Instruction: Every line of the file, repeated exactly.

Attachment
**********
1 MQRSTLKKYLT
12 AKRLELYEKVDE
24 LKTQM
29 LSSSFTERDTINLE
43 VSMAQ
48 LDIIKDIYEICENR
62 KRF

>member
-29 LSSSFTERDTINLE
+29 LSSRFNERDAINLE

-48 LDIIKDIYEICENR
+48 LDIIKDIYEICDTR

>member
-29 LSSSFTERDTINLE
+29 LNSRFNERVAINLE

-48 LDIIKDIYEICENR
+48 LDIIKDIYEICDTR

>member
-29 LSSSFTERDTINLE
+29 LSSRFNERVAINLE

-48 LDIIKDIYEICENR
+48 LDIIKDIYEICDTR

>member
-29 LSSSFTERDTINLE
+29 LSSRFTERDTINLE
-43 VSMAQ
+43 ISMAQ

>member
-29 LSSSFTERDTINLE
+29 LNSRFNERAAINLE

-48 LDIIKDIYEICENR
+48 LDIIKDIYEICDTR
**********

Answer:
1 MQRSTLKKYLT
12 AKRLELYEKVDE
24 LKTQM
29 LSSSFTERDTINLE
43 VSMAQ
48 LDIIKDIYEICENR
62 KRF

>member
-29 LSSSFTERDTINLE
+29 LSSRFNERDAINLE

-48 LDIIKDIYEICENR
+48 LDIIKDIYEICDTR

>member
-29 LSSSFTERDTINLE
+29 LNSRFNERVAINLE

-48 LDIIKDIYEICENR
+48 LDIIKDIYEICDTR

>member
-29 LSSSFTERDTINLE
+29 LSSRFNERVAINLE

-48 LDIIKDIYEICENR
+48 LDIIKDIYEICDTR

>member
-29 LSSSFTERDTINLE
+29 LSSRFTERDTINLE
-43 VSMAQ
+43 ISMAQ

>member
-29 LSSSFTERDTINLE
+29 LNSRFNERAAINLE

-48 LDIIKDIYEICENR
+48 LDIIKDIYEICDTR